Mayim Bialik may have been “teased a lot” while growing up, but she now looks back and is thankful that she was a “late bloomer.”
In her new book, Girling Up: How to Be Strong, Smart and Spectacular, the Big Bang Theory actress — she stars as Amy Farrah Fowler on the long-running CBS comedy — reveals she developed later than the majority of her female peers — and was teased because of it.
“I was very small for my age and I developed late, so I was teased a lot. I cried a lot and felt left out of many things my whole life, and I still feel that way as an adult sometimes,” the GrokNation founder writes in the book, which releases Tuesday.
Prior to BBT, Bialik found fame as a child actor when she starred as Blossom Russo on the 1990s dramedy, Blossom.
“I developed late; I was really short, and my body didn’t get curves until I was about 16. I didn’t start my menstrual cycle until late in high school. I was not interested in dating, and as I shared before, I had my first kiss when I was acting in a TV show when I was 14,” Bialik writes. “I didn’t have my first real boyfriend until I was 17, and I never ‘casually’ dated. I never hooked up with guys at camp or at school; I have only had long-term relationships, and I believe very strongly in having one committed partner at a time.”
Bialik also notes that when she was young, she “liked a lot of things that people said were for boys,” including “rough sports.”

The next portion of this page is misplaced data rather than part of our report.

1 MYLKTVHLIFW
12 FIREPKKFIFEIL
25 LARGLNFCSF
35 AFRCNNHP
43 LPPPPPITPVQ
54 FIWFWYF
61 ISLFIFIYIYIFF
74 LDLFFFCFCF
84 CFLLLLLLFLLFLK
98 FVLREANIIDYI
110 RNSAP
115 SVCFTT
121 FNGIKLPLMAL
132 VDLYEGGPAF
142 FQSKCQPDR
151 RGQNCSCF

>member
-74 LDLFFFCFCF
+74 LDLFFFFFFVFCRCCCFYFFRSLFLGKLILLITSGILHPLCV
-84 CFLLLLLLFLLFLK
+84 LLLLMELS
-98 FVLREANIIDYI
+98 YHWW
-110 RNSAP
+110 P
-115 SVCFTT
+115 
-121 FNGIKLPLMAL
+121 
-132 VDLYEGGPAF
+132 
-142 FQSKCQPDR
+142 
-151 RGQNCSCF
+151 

At the age of 19, Bialik took a break from acting to pursue her education. She earned an undergraduate degree in neuroscience, and then studied for seven more years to get a PhD in neuroscience before returning to TV with BBT, on which she currently plays “a late bloomer who didn’t have sex until she was well into her 30s.”
Although the growth period during her adolescent and teen years was difficult at the time, the self-described “super late bloomer” is grateful when she reflects back on the decade.
“The truth is being a late bloomer turned out to be a good thing for me. The fact that I was left out of a lot of jokes and conversations because I couldn’t relate didn’t end up affecting me much in the long run,” says Bialik, who notes in the book that she was able to spend time in both middle and high school pursuing the passions, activities and extracurriculars that intrigued her.
“I know that being a late bloomer saved me from a lot of the drama and heartache that can come from having lots of relationships, but people who experienced those relationships learned a lot from them, and that’s fine too,” she adds.
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While she felt embarrassed at the time about her “late bloomer” label, the 41-year-old mother of two is now proud of it.
“I used to feel ashamed that I was such a late bloomer, but now I embrace it,” writes Bialik, who adds, “and I get to experience a lot of beauty and joy and love in ways I never imagined I could when I was a shy, awkward girl.”
Bialik’s new book, Girling Up: How to Be Strong, Smart and Spectacular, is on sale now.